scene.gravity = new BABYLON.Vector3(0, -.5, 0); // You might want to play with the Y value. scene.collisionsEnabled = true; camera.ellipsoid = new BABYLON.Vector3(.5, 1, .5); camera.checkCollisions = true; camera.applyGravity = true;  
    You see the pink bits? These are collision meshes in my Scene.

  22. Like
    max123 got a reaction from Wingnut in How to camera go upstairs !   
    I've made something like this and it's working fine for my needs. Here are the steps I took (do you geddit? steps?):
    1.
    - Create model in Blender. 
    - Define simple meshes in Blender for collisions (mostly Planes). So for your staircase you'll use a rotated plane.
    - Give a certain prefix to those Planes, e.g. "collider_". 
    - Export .babylon.
    2.
    Loop through the meshes and apply required properties to all meshes with prefix "_collider":
    public static setCollisionsByPrefix(prefix: string, scene: any): void { for (let i = 0; i < scene.meshes.length; i++) { let mesh = scene.meshes[i]; if (mesh.name.indexOf(prefix) === 0) { mesh.checkCollisions = true; mesh.visibility = 0; mesh.isPickable = false; } } } 3.
    Apply Scene/Camera settings:
    scene.gravity = new BABYLON.Vector3(0, -.5, 0); // You might want to play with the Y value. scene.collisionsEnabled = true; camera.ellipsoid = new BABYLON.Vector3(.5, 1, .5); camera.checkCollisions = true; camera.applyGravity = true;  
    You see the pink bits? These are collision meshes in my Scene.

  23. Like
    max123 reacted to Wingnut in Gource-like visualisation in babylon   
    Hiya Nikos123!  I see admin pulled your post into one of the 4 sub-forums (Q&A).  Welcome!  heh.  Was it cold out there in top-level land?  (Wingnut - trying to be funny)
    Umm... let's start simple.  @jerome has a "thing"... here.  Some kind of network map thing... and it is "tree-like".
    Regarding the gource picture...  when you drag a node to another location, and re-connect... does the whole "tree" sort-of wobble and re-shape itself... based upon some kind of physics-like branch-forces?  (cool)
    And there's buds, and "clusters" (flowers).  It sure is pretty.  BJS can do those post-processing-effect glows, too.
    But ohhhhh... those darned branch-forking force-separated fuzzy-logic "growTree/updateTree" algorithms... ERF!   (My dog ran under the fridge when I said that.) 
    What a cool project.  It's surely a 5-brain-tumor rating... on this one.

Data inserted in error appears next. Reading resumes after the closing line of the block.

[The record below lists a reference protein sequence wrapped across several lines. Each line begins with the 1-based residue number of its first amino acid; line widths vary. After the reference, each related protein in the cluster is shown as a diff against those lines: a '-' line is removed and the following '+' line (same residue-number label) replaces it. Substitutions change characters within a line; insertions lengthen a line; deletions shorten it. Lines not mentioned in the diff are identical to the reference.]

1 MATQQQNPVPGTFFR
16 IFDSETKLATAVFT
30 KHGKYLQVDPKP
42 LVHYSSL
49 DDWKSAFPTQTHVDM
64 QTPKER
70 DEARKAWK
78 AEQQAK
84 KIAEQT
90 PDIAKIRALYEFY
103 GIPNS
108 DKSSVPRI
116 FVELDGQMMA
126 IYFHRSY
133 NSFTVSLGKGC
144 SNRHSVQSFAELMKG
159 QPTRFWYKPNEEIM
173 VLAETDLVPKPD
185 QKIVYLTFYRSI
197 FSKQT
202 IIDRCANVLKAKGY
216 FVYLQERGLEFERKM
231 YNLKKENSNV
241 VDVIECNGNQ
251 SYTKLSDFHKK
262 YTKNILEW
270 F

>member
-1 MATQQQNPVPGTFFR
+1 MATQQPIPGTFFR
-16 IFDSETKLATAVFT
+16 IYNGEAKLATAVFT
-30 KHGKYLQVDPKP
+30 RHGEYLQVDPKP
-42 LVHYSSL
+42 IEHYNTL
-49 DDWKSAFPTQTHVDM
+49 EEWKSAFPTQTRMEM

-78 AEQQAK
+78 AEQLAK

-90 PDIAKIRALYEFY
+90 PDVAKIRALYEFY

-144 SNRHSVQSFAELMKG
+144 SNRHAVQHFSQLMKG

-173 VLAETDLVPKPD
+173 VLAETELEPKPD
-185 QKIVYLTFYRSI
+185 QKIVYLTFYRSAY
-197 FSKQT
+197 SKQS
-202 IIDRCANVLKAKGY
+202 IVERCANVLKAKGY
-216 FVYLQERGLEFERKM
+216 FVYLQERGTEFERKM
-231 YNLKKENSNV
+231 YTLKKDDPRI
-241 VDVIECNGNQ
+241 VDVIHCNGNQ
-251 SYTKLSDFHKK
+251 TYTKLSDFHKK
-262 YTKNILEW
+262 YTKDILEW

24. Like
    max123 got a reaction from JCPalmer in Cordova/Phonegap and Babylon   
    OK, after a few trials and errors I managed to come up with a workflow that works(-ish):
    Global:
    1. Install cordova: 
    $[sudo] npm install -g cordova
    2. Install Xcode and Android Studio
    Project:
    1. Create project:
    $ cordova create project-folder-name com.example.myapp MyAppName
    $ cd project-folder-name
    $ cordova platform add [ios][android]
    $ cordova plugin add cordova-plugin-wkwebview-file-xhr
    The last command will replace the default Webview with WKWebview, which is much, much snappier! And the scroll is working too.
     
    The problem is, I'm still unable to launch PDFjs modules (I think there's a problem with webworkers as I'm getting an arcane error: Warning: Setting up fake worker). PDFjs doesn't work on Android either. [Edit: it works on Android, had a trailing slash in requirejs config. iOS - still no luck.]
    Another problem is BJS  on iOS: can't find/load ANY textures. Something to do with paths I presume. Works great on Android though. 
     
  25. Like
    max123 got a reaction from brianzinn in Cordova/Phonegap and Babylon   
    OK, after a few trials and errors I managed to come up with a workflow that works(-ish):
    Global:
    1. Install cordova: 
    $[sudo] npm install -g cordova
    2. Install Xcode and Android Studio
    Project:
    1. Create project:
    $ cordova create project-folder-name com.example.myapp MyAppName
    $ cd project-folder-name
    $ cordova platform add [ios][android]
    $ cordova plugin add cordova-plugin-wkwebview-file-xhr
    The last command will replace the default Webview with WKWebview, which is much, much snappier! And the scroll is working too.
     
    The problem is, I'm still unable to launch PDFjs modules (I think there's a problem with webworkers as I'm getting an arcane error: Warning: Setting up fake worker). PDFjs doesn't work on Android either. [Edit: it works on Android, had a trailing slash in requirejs config. iOS - still no luck.]
    Another problem is BJS  on iOS: can't find/load ANY textures. Something to do with paths I presume. Works great on Android though.